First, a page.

The first rule of any negotiation is not to allow oneself to be drawn in to a charade with powerless intermediaries where the other side's true decision makers sit removed in order to enigmatically veto the results of each round of talks in order to cajole further concessions. Iran most likely has not put up a figure of credibility yet who can deliver on promises and has instead suggested a series of shadowy, unofficial, middlemen to talk to American officials. If that is what has occurred it's either a stalling tactic with an eye on our upcoming elections or a preliminary fishing expedition by the Iranians to sound out potential American negotiating positions. Or both.
THE NEVILLE AWARD
"It is clear that using force is not the answer to resolving the conflict with terrorists."
European Commission President Romano Prodi
Perhaps he will lead the West's surrender delegation to Osama's cave. It's time to stop pretending that leftist EU officials like Prodi are anything but al Qaida's fifth column. They are neither allies of the United States in this war nor willing defenders of their own people. They can go their own way if they wish but appeasement will not buy safety or peace from Islamist terror
UPDATE -NEVILLE AWARD HONORABLE MENTION:
A NICE HAT TIP FROM CLIOPATRA
Oscar Chamberlain, one of the contributors to the HNN blog Cliopatra
gave me an honorable mention today - much obliged Oscar !
I have to apologize for my light posting of late. I have impending nuptials this weekend and the overwhelming " to-do " list composed by the future Mrs. Zenpundit for the upcoming affair has proven more than either one of us can manage well. Particularly me. Hopefully, I can get a few more items posted tonight while I still have any readers left.
PUTTING SPAIN'S CONTRIBUTION IN IRAQ INTO PERSPECTIVE
It is unfortunate that al Qaida has managed to effect the outcome of a democratic election to at least some degree through terrorism to bring anti-war Euro-Left Socialists in to power in that country. The blogosphere is in a fury over the subject ( see Calpundit's comment board
) with polar opposite views represented well by Micheal Radu
and Juan Cole
I hasten to point out that the sky has not fallen on the War on Terror - in Iraq, Spain's contribution was much appreciated by Washington but it was relatively modest
. The Spanish and our other allies are in Iraq partially because of America's Rumsfeldian determination to fight the war with a peacetime army - had we spent more on soldiers we might be spending less on Iraq because fewer problems might have emerged after Saddam's fall.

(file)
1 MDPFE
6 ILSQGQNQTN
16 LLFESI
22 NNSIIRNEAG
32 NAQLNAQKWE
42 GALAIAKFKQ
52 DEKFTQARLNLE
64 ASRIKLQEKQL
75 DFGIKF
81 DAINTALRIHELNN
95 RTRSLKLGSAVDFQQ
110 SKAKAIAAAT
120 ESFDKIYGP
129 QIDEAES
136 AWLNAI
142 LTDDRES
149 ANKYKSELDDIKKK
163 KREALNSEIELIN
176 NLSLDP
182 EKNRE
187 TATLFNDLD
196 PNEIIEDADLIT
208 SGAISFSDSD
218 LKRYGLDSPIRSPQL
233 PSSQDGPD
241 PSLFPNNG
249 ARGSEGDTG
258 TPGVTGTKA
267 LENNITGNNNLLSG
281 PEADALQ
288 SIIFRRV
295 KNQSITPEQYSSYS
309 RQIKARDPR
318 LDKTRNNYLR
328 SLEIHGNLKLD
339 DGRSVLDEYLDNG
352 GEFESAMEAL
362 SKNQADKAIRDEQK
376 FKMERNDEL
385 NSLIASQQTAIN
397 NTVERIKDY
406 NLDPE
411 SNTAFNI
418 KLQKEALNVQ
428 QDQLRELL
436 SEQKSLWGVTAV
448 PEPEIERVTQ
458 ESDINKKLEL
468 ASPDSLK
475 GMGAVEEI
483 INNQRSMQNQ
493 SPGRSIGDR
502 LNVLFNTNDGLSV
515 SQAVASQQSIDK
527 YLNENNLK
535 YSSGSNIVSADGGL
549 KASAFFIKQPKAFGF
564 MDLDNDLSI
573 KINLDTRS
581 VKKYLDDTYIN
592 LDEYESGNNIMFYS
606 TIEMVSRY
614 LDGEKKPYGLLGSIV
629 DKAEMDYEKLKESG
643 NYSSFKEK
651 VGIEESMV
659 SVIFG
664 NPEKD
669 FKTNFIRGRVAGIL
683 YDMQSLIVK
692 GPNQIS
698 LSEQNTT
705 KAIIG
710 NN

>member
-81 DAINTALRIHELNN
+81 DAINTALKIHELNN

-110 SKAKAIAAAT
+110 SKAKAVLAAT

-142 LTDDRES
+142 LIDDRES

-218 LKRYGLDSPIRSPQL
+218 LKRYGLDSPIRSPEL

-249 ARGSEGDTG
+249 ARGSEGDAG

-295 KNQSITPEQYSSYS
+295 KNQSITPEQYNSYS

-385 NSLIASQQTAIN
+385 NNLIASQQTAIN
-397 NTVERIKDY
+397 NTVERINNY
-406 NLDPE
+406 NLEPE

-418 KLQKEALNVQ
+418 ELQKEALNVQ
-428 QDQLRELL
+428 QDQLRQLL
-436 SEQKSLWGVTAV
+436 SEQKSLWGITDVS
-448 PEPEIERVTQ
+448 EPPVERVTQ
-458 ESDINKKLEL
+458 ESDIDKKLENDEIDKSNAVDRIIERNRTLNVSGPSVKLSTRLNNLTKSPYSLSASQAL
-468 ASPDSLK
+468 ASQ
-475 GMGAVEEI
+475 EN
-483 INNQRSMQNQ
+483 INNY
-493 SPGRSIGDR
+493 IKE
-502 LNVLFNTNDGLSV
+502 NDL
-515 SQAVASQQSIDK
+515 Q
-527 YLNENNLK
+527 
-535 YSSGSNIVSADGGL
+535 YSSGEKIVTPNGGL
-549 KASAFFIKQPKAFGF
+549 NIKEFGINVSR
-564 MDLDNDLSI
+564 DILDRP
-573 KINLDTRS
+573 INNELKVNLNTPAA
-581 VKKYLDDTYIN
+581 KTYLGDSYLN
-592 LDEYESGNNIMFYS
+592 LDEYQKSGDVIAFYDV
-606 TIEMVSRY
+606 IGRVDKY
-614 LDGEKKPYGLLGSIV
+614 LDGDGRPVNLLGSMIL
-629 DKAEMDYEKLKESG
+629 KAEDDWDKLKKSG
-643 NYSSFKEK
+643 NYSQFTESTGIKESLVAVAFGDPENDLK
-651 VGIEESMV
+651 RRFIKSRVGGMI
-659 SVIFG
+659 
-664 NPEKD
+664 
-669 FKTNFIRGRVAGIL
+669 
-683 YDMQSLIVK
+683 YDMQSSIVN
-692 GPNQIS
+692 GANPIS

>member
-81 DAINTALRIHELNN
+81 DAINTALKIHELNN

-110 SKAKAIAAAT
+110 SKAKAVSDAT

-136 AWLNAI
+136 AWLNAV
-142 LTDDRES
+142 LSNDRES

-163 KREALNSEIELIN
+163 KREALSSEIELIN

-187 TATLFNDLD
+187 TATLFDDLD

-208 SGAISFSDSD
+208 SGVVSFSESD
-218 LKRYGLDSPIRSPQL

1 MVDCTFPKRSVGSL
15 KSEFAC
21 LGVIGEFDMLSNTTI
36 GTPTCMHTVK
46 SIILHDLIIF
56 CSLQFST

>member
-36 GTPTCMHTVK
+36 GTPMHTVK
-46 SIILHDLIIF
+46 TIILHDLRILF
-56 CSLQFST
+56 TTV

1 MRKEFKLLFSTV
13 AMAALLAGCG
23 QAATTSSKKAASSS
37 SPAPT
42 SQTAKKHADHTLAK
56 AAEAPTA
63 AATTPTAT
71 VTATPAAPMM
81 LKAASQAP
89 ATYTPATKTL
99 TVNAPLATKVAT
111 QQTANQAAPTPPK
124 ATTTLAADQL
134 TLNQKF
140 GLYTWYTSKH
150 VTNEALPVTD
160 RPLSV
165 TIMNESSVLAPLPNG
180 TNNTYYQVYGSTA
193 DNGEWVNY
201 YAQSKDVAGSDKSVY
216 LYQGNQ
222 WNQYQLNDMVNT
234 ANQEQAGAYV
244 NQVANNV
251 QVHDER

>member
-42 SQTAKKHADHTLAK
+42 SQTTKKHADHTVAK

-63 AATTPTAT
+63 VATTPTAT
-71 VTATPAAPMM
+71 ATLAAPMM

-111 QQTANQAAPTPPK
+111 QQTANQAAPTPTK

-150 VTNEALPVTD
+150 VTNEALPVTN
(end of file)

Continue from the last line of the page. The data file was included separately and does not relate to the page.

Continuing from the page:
Spanish capitualtion to the Euro-Left opposition on Iraq is more significant as propaganda than it is in military terms - I'm sure jihadis, Salafist radicals and other Islamists took heart - as have left-Liberal anti-war Democrats - but that's about it.
THOUGHTS ON THE ISLAMIC WORLD BY JAMES Q. WILSON
This article appeared on Frontpagemag.com
over a year ago but since Wilson's points on the centrality of freedom and modernity bear repeating, I thought I'd post the link
. A quote:
"The central question is not why freedom of conscience failed to come to much of Islam but why it came at all to the West. Though Westerners will conventionally assign great weight to the arguments made by the defenders of freedom, I do not think that the ideas of Milton, Locke, Erasmus, and Spinoza—though important—were decisive.
What made religious toleration and later freedom of conscience possible in England was not theoretical argument but political necessity. It was necessary, first in England and later in America and much of Europe, because rulers trying to govern nations could not do so without granting freedom to people of different faiths. In the words of Herbert Butterfield, toleration was “the last policy that remained when it had proved impossible to go on fighting any longer.”
MASSACRE IN SPAIN ! WAS IT THE ETA OR AL QAIDA ?
In a scene of horrific carnage reminiscient of Bali, hundreds of Spaniards are killed and injured in a massive terror bombing.
Spanish authorities are pointing the finger at the notorious ETA but that group has been devastated by arrests and infiltration in recent years. Possible connections to al Qaida should not be dismissed lightly or ETA-al Qaida cooperation on the model seen with other unrelated terror groups like the IRA and FARC.
Yep, it's al Qaida
HERE'S A GOOD PLACE TO DIRECT SOME OF THOSE BILLIONS OF DOLLARS OF HIGHWAY PORK
THE HIGH COST OF ISLAMISM
Iran suffers the world's worst case of " brain drain "
according to the IMF.
DEFENSE HAWKS VS. DEFICIT HAWKS
The coming Congressional crack-up for the GOP
THIS ONE IS FOR CAERDROIA
A great, great, reference website
on all things constitutional. It may have to go on the blogroll.
THE PROPHET MUHAMMED AND THE JEWS OF MEDINA
In light of al Qaida and other extreme Islamist demonizing of the Jews, I thought it might be interesting to look at what the Prophet Muhammed thought regarding Muslim-Jewish relationswhen he became a political ruler in Medina. Yes, this is an English translation
, not Arabic but I believe the gist comes through clearly enough. It will sound foreign to modern American ears of course but judging from the views propagated in Saudi supported madrassas from Pakistan to Chicago it's a different tune than we are used to hearing.